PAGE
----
At 100 Days Town Hall, NAFSA Member Thanks President Obama for His Support of International Education
The morning of President Obama’s 100th day in office, I drove 130 miles from Columbia to Arnold, Missouri, a small town at the southwestern edge of suburban St. Louis. The President had chosen Fox High School in Arnold to hold a town-hall style meeting marking his first 100 days in office. I was fortunate to have the opportunity to attend the event and planned to use my time driving there to focus on the question I would ask the President if given the chance. An hour and forty minutes along I-70, however, is a long time to review a 40-second question.
A month ago, I was in Washington, DC at NAFSA’s annual Advocacy Day. Waiting outside Missouri Senator Kit Bond’s offices in the Russell Senate Office Building, a young student ambassador from Russia, Anton Lukyanov, who had accompanied a colleague to Washington, offered a valuable reminder. He stated his surprise at how accessible our government is. His enthusiasm and simple observation jolted me from my complacency. I went into the meetings I had that day with a commitment to honor what is so easy to forget: each of us has the opportunity to be the voice that is heard.
A few miles closer to greater St. Louis, I thought about another meeting with President Obama that was held the first part of this month. The format for that event had also been town-hall style, but it had taken place an ocean away in Turkey. The President talked about the importance of sending U.S. students abroad to learn and to help break down walls between our common humanity. Last year, then-Senator Obama had been a cosponsor of the Simon Study Abroad Act, which shares the goals he spoke to in Turkey. While in Arnold, I hoped I would be able to remind the President of this.
After parking and navigating the security maze that accompanies a Presidential visit, I stood with a small group of Missourians just outside Fox High School. While waiting to go inside, I met Gerard Zachritz. Gerard is the president of Fox High’s student council. He’s an all-American young man with an affable disposition and an eagerness to be involved. My previous experience in college admissions took hold of the conversation and I asked him what his plans were after graduation. He smiled broadly as he told me that after achieving a top audition score, he’s received a full vocal scholarship to Webster University in St. Louis. I asked him if he planned to study abroad. Without missing a beat, Gerard explained that he would go to Vienna.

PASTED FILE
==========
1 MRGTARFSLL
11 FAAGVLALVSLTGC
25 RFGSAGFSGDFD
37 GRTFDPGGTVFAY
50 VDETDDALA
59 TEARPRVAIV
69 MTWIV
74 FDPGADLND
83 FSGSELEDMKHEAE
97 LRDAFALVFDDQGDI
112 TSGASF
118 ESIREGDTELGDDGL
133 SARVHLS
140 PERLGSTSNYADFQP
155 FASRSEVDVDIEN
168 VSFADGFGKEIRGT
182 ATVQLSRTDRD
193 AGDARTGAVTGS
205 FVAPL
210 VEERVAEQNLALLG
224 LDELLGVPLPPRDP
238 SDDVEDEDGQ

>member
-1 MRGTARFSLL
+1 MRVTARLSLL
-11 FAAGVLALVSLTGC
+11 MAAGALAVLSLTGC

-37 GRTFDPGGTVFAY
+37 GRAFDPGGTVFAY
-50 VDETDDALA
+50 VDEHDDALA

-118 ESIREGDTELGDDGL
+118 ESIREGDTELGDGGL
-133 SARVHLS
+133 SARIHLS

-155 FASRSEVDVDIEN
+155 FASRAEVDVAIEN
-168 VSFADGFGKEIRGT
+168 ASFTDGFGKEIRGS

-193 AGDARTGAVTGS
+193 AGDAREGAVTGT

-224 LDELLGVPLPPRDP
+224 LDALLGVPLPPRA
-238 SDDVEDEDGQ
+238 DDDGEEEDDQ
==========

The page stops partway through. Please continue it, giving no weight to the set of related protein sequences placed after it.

An hour or so later, I was sitting no more than fifteen feet from the President of the United States as he addressed the nation.
It was encouraging to hear President Obama speak to the importance of maintaining the United States’ global competitiveness in education. He stated:
Children are coming out of high school…ranked lower on math and science scores than many other advanced, industrialized countries. Nations like China and India are starting to turn out more engineers, more scientists… If we aren’t able to compete technologically, we’re not going to be able to compete, because this is a knowledge-based economy.
He also addressed the necessity for our country to continue to promote positive engagement with countries throughout the world, calling it “good strategy.” Both of these messages reinforce the importance of international education and the need to support the global mobility of international students and scholars.
As President Obama spoke, I thought about Anton and Gerard, about how similar and impressive they are, and about the value they’ve placed in coming to understand themselves and their world by stepping outside of what is comfortable and expected.
While I didn’t get to ask my question during the event, I did have the opportunity to shake the President’s hand and to thank him personally, in that brief moment, for his support of international education. I spent the President’s 100th day in office being reminded of the intrinsic value that exists in the work that we do, and the opportunity each of us has to further that work. It was a day spent recognizing the amazing capacity each of us hold for learning, dialogue, humility, greatness, and understanding.
John Wilkerson is the Coordinator of Study Abroad Programs for the Missouri School of Journalism at the University of Missouri. He serves as the Public Policy Adviser for NAFSA Region IV, and as member of the Midwest Higher Education Compact Student Access Advisory Committee.